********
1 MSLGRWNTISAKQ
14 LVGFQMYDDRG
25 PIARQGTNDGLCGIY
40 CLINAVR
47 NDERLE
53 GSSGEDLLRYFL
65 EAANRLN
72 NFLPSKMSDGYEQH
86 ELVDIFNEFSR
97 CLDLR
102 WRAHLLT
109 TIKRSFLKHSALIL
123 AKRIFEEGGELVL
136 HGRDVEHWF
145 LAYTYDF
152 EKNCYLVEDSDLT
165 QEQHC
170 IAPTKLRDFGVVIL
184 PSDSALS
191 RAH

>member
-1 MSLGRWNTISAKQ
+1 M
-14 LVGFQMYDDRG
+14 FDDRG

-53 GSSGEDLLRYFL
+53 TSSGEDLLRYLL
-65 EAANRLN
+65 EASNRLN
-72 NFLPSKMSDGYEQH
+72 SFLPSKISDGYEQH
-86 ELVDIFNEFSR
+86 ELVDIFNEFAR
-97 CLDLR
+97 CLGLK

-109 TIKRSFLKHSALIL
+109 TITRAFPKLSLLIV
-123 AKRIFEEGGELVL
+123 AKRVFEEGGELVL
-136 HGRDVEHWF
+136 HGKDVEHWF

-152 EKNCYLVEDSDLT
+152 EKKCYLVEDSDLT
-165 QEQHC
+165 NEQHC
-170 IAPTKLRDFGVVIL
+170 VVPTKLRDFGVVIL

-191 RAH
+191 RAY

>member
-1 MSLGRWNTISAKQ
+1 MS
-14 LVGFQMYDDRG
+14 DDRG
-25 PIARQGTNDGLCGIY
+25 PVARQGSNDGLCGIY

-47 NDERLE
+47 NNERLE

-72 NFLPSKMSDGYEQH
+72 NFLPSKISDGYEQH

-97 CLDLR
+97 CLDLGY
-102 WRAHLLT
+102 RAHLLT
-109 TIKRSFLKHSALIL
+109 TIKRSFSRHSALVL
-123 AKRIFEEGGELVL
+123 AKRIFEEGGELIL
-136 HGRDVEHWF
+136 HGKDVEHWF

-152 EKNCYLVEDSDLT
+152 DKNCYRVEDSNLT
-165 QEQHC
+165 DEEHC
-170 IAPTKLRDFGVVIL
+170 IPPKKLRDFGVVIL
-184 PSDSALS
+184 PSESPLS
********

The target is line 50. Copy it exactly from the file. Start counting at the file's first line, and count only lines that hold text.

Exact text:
>member